The first paper I want to talk about in this post is Evidence for a specific short-term memory in the cuttlefish by Agin, Dickel, Chichery, and Chichery (1998).
Agin et al’s experiment ran as follows: cuttlefish of various ages were shown a prawn or shrimp sealed inside of a glass tube during a training phase. As one might expect, the cuttlefish attacked the glass tube, but learned to suppress their attacking as they learned that the prey was inaccessable. Then, after a 5 minute break, the cuttlefish were tested to see how well they could remember not to attack the prey in the tube. There were 3 groups – the first got 20 minutes of training, the second got 5 minutes of training, and the last was exposed to the empty glass jar for 20 minutes as a control group.
In a nutshell, here are their results: Juvenile cuttlefish (15-30 days old) learned to suppress attack in the 20-minute condition only, while for older cuttlefish, a 5 minute exposure was enough for them to learn the lesson and almost completely suppress attack.
This is all well and good by itself. We would more or less expect that cuttlefish should be able to retain this simple memory, knowing how good cephalopods are at that sort of thing. What makes this story more interesting is this groups follow-up paper.
In Effects of learning on cytochrome oxidase activity in cuttlefish brain by Agin, Chichery, and Chichery (2001), the group subjected cuttlefish to the same learning task and then measured cytochrome oxidase levels in their brains at different time points after learning. Cytochrome oxidase expression is increased in metabolically active cells, putatively indicating (in neurons, at least) the overall activity level of the cell (with rather poor spatial resolution, of course.) What this experiment revealed was that the pattern of cytochrome oxidase staining changed depending on how long it had been since the cuttlefish did the learning task. In other words, it looks rather like different populations of neurons are involved in the early stages of memory than the late stages of memory. A similar effect was found using a marker of acetylcholine synthesis in this study, Central acetylcholine synthesis and catabolism activities in the cuttlefish during aging by Bellanger et al .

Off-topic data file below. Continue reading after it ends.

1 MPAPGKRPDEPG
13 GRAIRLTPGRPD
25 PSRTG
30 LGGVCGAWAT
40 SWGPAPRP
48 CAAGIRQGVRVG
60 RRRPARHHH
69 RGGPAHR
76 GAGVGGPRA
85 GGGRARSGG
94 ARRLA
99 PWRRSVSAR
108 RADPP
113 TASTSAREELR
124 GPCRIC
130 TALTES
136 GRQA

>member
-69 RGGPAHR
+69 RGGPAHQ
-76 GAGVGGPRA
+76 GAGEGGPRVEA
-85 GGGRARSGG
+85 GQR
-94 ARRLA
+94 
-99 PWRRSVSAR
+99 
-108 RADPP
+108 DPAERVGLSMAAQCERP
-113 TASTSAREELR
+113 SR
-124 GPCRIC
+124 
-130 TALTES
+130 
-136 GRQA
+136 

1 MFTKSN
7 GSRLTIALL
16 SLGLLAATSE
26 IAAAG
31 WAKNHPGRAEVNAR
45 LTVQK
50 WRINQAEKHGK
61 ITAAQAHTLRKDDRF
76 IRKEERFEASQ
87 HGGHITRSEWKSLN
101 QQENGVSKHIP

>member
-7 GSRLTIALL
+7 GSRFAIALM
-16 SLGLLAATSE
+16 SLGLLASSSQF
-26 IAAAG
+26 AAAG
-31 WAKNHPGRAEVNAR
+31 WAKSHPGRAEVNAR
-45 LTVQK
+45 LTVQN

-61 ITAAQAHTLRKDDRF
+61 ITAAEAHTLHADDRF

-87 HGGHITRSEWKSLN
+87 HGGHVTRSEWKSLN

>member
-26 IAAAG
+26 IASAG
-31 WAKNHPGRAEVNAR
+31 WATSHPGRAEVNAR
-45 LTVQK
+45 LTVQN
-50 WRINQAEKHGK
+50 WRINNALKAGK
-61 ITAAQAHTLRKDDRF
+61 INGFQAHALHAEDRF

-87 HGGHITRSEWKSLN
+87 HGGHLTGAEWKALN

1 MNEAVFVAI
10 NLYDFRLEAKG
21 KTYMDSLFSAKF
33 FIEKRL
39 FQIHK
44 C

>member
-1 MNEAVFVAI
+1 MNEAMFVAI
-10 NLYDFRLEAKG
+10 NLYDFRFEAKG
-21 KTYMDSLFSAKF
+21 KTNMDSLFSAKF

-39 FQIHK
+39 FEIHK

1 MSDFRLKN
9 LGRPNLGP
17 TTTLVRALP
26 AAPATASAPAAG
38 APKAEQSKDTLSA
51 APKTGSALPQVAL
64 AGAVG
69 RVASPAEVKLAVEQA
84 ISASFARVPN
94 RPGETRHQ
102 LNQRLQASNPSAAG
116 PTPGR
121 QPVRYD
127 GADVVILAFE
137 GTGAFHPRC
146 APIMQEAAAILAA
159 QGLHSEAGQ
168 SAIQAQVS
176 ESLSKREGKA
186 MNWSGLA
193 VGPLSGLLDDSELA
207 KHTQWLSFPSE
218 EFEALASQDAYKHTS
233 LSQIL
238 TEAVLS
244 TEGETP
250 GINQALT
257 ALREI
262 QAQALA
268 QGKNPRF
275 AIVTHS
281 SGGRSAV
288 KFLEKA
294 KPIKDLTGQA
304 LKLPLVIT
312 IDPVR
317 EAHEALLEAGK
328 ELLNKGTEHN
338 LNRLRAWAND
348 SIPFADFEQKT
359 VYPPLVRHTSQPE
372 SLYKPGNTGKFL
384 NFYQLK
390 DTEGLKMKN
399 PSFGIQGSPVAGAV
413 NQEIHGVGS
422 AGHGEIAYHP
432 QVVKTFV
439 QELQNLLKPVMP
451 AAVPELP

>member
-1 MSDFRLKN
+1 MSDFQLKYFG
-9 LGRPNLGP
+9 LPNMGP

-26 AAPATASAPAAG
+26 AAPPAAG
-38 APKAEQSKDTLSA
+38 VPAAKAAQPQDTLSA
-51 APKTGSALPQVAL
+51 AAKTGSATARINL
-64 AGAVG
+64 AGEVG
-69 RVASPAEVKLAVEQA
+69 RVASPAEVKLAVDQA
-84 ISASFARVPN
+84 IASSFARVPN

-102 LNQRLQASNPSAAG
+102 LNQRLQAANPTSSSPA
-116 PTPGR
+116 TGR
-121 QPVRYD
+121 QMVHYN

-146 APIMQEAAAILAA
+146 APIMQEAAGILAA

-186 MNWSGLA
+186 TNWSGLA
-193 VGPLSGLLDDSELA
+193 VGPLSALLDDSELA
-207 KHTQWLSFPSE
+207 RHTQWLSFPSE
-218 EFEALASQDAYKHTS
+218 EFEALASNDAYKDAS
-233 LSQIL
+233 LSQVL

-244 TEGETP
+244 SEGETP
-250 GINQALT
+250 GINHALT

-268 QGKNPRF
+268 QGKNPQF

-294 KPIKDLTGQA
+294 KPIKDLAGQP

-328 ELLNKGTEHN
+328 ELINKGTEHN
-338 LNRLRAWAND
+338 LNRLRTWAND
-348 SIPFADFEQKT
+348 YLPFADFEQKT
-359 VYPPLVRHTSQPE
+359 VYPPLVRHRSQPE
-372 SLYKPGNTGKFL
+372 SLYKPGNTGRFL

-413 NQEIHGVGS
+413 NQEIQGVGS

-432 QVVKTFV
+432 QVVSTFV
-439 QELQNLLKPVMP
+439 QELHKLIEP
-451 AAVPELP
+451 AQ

This is notable because it suggests that cephalopods, like birds and mammals, may have dissociable short- and long-term memory systems. According to the generally accepted theory of human memory, the short-term and long-term memory systems are comprised of distinct but overlapping neural circuits. It would be very interesting if the same dissociation had developed in cephalopods (in fact, this same group has gathered more behavioral evidence supporting this hypothesis since these studies were published, ie. their study Developmental study of multiple memory stages in the cuttlefish, Sepia officinalis, 2006 .) While it seems that the study of cephalopod memory processes is still in its infancy (compared, at least, to the study of human memory processes) and no strong assertions about this system can be made yet, it’s a tantalizing thought that we might be able to find and understand such a striking example of the convergent evolution of neural systems as this.